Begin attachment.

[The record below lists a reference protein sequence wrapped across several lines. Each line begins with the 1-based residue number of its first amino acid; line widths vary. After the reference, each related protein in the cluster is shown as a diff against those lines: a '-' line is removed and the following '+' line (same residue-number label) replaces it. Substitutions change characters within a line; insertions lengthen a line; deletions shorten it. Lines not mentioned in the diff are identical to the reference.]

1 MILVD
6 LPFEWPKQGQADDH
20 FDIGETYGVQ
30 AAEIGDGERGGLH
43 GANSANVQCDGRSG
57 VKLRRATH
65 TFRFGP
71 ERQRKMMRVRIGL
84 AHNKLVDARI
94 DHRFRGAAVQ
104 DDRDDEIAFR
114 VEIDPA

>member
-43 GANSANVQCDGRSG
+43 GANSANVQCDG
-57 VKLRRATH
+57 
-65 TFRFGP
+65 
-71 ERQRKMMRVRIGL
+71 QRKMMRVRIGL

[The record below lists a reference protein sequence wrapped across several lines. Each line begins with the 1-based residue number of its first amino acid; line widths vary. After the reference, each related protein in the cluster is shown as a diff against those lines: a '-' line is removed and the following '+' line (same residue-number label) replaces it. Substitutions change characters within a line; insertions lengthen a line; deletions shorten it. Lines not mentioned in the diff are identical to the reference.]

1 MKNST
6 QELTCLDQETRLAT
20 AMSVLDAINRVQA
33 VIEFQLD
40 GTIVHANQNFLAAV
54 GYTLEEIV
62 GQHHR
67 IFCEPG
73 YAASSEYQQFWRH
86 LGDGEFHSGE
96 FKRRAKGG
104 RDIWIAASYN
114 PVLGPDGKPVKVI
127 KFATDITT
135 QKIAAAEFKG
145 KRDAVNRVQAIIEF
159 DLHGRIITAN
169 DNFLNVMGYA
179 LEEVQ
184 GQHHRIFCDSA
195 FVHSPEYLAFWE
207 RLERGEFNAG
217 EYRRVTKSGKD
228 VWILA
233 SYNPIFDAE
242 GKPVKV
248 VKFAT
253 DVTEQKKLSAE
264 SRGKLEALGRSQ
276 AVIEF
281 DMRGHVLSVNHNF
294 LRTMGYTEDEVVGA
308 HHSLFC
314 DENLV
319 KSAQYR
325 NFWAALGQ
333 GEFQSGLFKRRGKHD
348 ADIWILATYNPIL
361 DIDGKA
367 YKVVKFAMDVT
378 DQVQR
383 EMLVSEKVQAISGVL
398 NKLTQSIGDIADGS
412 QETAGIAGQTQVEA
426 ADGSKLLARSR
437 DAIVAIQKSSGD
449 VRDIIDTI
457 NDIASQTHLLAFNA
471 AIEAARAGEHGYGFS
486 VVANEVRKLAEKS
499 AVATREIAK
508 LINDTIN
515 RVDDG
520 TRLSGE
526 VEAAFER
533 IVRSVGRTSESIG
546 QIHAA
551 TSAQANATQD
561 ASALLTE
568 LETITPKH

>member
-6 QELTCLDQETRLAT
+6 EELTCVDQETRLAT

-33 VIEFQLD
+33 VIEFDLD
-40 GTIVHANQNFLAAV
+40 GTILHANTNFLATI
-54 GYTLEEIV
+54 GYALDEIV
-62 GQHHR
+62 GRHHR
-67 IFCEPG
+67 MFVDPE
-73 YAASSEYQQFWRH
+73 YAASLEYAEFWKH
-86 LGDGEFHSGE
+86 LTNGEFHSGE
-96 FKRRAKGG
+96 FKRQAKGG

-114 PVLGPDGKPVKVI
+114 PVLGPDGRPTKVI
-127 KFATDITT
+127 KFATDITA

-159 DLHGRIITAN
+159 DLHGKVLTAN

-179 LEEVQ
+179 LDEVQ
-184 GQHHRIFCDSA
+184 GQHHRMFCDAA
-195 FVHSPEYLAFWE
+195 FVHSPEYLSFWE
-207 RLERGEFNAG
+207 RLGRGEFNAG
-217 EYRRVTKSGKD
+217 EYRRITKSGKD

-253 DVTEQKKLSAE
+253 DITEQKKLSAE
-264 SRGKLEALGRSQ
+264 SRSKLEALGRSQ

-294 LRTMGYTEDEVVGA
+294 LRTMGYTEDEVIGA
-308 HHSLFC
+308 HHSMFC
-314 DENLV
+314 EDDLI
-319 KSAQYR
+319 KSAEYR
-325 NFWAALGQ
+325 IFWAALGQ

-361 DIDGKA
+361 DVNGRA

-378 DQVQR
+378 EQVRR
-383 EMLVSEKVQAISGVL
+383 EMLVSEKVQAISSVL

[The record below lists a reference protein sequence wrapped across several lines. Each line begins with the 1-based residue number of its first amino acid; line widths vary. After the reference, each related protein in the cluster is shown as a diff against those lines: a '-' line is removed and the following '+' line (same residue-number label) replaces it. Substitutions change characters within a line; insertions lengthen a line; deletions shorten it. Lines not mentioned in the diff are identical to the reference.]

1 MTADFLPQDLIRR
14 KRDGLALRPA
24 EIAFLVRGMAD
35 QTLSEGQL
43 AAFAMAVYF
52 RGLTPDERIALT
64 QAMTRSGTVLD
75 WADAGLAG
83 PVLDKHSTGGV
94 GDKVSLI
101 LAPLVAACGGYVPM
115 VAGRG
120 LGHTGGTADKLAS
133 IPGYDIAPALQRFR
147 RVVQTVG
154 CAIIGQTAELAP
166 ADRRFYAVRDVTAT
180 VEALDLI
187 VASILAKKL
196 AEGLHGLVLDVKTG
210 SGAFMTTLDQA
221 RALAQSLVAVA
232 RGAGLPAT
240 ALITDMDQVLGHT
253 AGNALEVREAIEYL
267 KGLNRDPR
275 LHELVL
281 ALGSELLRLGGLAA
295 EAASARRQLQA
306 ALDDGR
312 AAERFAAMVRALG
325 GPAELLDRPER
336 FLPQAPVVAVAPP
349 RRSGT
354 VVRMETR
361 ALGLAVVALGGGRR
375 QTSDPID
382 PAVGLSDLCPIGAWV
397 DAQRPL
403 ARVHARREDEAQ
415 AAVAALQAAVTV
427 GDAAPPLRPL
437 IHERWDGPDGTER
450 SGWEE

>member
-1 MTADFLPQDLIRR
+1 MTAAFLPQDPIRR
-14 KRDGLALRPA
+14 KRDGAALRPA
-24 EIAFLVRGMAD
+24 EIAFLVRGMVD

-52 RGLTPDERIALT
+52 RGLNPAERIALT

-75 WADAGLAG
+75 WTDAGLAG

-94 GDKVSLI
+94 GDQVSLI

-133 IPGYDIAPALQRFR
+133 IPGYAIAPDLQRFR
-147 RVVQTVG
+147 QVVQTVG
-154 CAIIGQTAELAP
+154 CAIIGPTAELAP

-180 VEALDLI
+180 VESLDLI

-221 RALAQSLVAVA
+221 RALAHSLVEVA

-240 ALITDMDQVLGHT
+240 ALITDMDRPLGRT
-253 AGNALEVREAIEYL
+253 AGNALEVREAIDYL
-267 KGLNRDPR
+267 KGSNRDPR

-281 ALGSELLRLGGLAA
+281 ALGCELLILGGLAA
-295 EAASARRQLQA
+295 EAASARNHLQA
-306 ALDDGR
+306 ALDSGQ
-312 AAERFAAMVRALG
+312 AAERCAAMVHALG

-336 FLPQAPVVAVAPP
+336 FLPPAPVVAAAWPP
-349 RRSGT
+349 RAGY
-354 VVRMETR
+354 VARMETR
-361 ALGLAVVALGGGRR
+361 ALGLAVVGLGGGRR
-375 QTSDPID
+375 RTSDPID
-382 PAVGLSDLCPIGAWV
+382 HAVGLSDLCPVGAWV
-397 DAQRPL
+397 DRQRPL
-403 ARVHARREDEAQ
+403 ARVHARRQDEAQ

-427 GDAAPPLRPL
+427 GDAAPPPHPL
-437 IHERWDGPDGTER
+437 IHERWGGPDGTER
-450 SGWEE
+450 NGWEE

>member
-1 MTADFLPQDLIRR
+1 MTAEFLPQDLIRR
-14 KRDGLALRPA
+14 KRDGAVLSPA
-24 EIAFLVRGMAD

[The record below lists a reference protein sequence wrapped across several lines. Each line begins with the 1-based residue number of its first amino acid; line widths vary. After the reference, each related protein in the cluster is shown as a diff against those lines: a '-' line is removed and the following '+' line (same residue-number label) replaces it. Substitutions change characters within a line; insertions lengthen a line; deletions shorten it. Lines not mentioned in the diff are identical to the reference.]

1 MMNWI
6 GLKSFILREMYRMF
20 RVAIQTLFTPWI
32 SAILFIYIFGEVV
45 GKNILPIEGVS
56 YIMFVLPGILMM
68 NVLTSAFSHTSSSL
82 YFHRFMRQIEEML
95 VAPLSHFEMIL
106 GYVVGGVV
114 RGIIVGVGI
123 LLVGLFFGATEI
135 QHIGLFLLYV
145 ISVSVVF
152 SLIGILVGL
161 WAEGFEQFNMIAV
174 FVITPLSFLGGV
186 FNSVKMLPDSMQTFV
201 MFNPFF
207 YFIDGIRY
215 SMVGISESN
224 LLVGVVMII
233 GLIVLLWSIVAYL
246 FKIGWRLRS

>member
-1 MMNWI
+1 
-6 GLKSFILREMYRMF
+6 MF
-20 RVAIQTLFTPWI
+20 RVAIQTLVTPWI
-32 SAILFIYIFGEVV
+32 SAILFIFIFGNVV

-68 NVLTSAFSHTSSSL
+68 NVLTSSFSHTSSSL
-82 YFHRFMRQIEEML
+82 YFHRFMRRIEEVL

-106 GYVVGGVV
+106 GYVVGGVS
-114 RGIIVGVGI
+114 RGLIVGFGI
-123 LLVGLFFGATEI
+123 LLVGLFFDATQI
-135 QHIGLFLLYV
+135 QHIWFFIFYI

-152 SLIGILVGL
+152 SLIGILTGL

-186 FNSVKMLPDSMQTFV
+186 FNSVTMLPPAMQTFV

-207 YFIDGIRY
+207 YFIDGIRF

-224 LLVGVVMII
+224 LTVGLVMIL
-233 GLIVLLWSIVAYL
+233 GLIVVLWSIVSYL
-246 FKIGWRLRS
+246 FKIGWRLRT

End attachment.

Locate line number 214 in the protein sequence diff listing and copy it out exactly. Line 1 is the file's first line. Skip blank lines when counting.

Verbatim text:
+281 ALGCELLILGGLAA